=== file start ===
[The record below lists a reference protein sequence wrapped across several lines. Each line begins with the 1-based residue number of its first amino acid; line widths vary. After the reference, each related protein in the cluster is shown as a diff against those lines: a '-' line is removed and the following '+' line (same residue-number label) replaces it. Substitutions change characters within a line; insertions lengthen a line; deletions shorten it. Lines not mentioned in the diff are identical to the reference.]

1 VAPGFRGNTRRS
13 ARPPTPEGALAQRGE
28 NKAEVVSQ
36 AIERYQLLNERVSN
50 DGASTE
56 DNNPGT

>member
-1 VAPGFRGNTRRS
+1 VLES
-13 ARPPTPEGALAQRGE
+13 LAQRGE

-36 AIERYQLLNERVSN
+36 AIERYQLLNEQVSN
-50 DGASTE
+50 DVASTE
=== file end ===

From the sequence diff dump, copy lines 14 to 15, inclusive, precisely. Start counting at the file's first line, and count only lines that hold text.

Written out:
+36 AIERYQLLNEQVSN
-50 DGASTE